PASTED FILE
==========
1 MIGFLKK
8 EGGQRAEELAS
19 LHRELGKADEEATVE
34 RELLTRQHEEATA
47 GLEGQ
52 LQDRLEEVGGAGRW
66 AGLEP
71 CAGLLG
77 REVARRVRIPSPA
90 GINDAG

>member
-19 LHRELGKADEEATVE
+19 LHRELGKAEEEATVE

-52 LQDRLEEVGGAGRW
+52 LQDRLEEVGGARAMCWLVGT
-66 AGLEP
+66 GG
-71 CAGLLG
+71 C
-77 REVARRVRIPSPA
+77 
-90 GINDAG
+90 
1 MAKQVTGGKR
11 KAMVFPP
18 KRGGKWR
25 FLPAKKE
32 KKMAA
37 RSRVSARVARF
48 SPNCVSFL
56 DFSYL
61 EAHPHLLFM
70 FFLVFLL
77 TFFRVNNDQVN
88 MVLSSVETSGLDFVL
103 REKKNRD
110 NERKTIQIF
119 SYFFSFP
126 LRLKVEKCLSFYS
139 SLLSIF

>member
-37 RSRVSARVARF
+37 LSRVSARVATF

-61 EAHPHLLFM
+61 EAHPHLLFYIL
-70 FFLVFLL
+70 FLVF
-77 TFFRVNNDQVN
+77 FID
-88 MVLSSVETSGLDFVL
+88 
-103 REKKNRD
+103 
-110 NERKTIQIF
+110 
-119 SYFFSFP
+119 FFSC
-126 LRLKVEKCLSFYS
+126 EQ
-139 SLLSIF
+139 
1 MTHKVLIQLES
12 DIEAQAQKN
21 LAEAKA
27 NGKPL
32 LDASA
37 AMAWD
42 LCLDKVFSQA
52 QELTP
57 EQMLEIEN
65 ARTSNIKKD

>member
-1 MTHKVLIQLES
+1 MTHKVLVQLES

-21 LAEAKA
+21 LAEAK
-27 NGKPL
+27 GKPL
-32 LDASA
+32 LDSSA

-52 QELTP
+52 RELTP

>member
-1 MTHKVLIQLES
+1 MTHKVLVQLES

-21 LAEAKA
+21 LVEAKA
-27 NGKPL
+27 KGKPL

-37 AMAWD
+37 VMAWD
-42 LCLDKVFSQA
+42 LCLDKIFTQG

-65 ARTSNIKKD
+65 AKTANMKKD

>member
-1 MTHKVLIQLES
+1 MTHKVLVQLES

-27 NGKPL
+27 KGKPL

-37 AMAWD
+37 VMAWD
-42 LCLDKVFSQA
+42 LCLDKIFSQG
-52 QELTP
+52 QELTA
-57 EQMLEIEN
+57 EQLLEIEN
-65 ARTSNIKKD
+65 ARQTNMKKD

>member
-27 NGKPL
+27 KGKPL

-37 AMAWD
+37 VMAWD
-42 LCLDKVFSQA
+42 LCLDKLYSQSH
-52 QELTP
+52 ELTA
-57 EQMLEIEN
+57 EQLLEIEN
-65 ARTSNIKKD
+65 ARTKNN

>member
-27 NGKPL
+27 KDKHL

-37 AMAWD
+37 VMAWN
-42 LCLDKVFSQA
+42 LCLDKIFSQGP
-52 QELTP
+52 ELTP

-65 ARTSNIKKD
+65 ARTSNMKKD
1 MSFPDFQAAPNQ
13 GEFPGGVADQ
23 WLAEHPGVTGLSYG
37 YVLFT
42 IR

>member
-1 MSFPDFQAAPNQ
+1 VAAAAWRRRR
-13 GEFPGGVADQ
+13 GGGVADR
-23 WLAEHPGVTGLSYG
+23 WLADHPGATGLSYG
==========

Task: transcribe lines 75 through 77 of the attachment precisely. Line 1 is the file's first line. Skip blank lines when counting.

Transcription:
-21 LAEAKA
+21 LAEAK
-27 NGKPL